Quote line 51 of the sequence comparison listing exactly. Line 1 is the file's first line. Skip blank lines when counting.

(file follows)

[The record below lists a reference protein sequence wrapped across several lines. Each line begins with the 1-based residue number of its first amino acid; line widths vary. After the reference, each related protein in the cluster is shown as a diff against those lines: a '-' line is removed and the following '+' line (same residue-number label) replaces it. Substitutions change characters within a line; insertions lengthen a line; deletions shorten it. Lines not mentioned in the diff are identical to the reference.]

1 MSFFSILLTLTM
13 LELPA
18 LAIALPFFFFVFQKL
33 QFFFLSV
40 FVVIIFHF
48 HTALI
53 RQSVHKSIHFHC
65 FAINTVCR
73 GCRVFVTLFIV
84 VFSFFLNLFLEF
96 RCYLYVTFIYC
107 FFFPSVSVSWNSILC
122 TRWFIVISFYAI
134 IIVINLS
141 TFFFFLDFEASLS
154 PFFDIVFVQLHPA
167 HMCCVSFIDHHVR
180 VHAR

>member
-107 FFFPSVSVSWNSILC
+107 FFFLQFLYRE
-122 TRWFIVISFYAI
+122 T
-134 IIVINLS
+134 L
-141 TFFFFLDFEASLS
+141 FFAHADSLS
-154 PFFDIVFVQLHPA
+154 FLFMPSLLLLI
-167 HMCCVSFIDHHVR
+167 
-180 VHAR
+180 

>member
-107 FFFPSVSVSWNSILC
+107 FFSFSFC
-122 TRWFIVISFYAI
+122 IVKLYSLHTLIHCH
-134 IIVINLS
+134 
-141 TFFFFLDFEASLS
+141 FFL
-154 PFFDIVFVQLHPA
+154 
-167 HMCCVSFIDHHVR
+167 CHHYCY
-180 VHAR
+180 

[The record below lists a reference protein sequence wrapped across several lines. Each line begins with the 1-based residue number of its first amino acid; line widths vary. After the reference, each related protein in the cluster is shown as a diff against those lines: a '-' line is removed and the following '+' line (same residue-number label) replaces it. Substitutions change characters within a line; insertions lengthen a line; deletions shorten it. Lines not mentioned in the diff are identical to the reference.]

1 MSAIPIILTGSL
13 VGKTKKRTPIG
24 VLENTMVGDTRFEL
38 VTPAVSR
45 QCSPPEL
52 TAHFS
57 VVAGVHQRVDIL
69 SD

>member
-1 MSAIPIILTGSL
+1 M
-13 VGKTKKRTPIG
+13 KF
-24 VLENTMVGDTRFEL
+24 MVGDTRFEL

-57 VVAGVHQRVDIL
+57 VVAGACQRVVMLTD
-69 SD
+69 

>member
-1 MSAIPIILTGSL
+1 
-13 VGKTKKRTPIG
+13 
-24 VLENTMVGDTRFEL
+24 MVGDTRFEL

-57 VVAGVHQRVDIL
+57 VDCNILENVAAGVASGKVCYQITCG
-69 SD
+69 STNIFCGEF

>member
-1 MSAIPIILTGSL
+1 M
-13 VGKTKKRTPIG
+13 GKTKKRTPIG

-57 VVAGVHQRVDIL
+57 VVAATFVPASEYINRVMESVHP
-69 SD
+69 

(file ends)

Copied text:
1 MSAIPIILTGSL